Deanna turned around at the sound of her oldest son's voice. "Mogh. That daughter of yours is finally, *finally* asleep. How much chocolate did you let her have today?"

Mogh Ian Rozhenko-Troi favoured his mother with a guilty smile. "Probably too much. Did you want me to factor in what Father and Kyrri gave her, or just what she got from you and me?"

"Don't even try to count that high," Deanna said, securing her hair in its clip. "How do I look?"

Mogh made a great show of examining his mother, walking around her in a slow circle. "Beautiful," he pronounced at last. "And far too young to be a grandmother. Kyrri says there's still some mocha mousse left, and that you have first claim on it."

"I'd better not," Deanna refused, pulling her flowing aqua robe tight against her body. "If I eat anything else, I'll be the size of a small moon."

Taking his mother's arm in his own, Mogh began walking in the direction of the family's sitting room. "Nonsense," he pronounced. "You're beautiful just as you are. Besides, if anyone else gets that mousse, you'll be after them with Father's bat'leth before they could even pick up a spoon."

At that, Deanna found it impossible to resist. "Then walk faster. I think I saw your sister hovering near the table when I brought Muanna to bed." It never failed to amaze Deanna, even after all these years, that the young man at her side, the one she and Worf had named for his Klingon father, had turned out to be the most Betazoid of all her children. Only the classical lines of his forehead ridges would tell a casual observer that Mogh bore Klingon blood. That, and the quiet resolve of his stubbornness.

Like the house where they had all gathered to celebrate Muanna's sixth birthday, on the shores of Lake Cataria, Mogh was the very picture of Betazoid prosperity. His lean, yet muscled frame wore the flowing robes with unmatched elegance, the deep ocean blue of the fine silk setting off his dark, neatly trimmed hair and flashing onyx eyes. His measured, graceful movements reminded Deanna of the long, torturous hours spent with tutors who had tried to teach her how to properly comport herself, then given up in exasperation. In Mogh, it came naturally.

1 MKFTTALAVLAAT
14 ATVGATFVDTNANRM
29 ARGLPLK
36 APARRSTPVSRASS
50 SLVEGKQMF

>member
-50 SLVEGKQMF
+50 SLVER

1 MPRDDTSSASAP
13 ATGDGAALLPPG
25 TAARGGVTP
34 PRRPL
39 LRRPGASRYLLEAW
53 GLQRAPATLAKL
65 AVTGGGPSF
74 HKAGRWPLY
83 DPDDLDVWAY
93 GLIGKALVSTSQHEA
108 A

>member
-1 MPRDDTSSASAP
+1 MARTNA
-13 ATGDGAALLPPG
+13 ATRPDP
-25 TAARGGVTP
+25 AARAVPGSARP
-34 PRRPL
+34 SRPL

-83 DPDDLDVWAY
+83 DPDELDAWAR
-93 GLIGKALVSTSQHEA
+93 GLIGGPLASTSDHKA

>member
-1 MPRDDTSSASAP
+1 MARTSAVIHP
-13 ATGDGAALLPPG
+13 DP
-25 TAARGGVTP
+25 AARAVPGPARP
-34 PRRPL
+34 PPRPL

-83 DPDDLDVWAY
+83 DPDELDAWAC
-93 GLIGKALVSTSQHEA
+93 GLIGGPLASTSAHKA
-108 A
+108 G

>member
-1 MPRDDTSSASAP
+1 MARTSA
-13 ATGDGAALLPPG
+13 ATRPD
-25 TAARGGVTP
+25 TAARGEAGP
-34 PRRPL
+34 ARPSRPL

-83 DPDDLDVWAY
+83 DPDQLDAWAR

Natural to him as well was his sensitive manner of dealing with others, a calmness that had always, ironically, been the one thing that could irritate his father. With his grandmother, Lwaxana, it had been a mystery she still had no luck in uncovering. He did not wish it to be uncovered, and so it would not be. Even Deanna found her son's manner puzzling at times, but as she had learned in all her years of raising children, that was because he was a unique individual who had never existed before. No wonder he had been such a surprise to her.

"Did she want you to tell her the entire story of your and Father's courtship again?"

"She did," Deanna admitted, pausing for a moment to admire a piece of artwork on the wall. It seemed like centuries ago that she had sat in Ten-Forward and received the etching from a certain eager young lieutenant, knowing even then that she would one day be here, where her heart would lead. "She says she wants to write an opera about us."

Mogh nodded. "She will. She is like Grandmother Lwaxana in that regard. Kyrri says I don't dare leave the two of them alone. She says they'll give each other ideas." Reaching the sitting room, Mogh parted the curtains and stepped back to allow his mother to precede him. "Valerian root tea?"

"Please," Deanna accepted, lowering herself into a lush, cream-coloured loveseat, and propping her feet up on a matching ottoman. "Where is your father?"

"I think he's with Sergey, at mok'bara. They asked me to join them, but it's late, and after the party, I'd rather conserve energy. You'd be surprised at how difficult it was to keep the mousse away from Grandmother Lwaxana," he teased, presenting Deanna with a delicately curved bowl filled to the rim with a delicious-smelling mousse.

Deanna took her first bite of the mousse and closed her eyes with pleasure. "Perfect. Have I ever told you how proud I am that you married such a wonderful cook?"

"Several times," Mogh admitted, setting the teacup down on the low table next to the loveseat. "She had Uncle William monopolized all morning, but I think the results were worth it. There's hardly anything left. Then again, there are a lot of stomachs to fill. Alexander and Thia, Lianne, Sergey.... Did you know Kyrri's mother went to the temple to give a thank offering right after dinner?"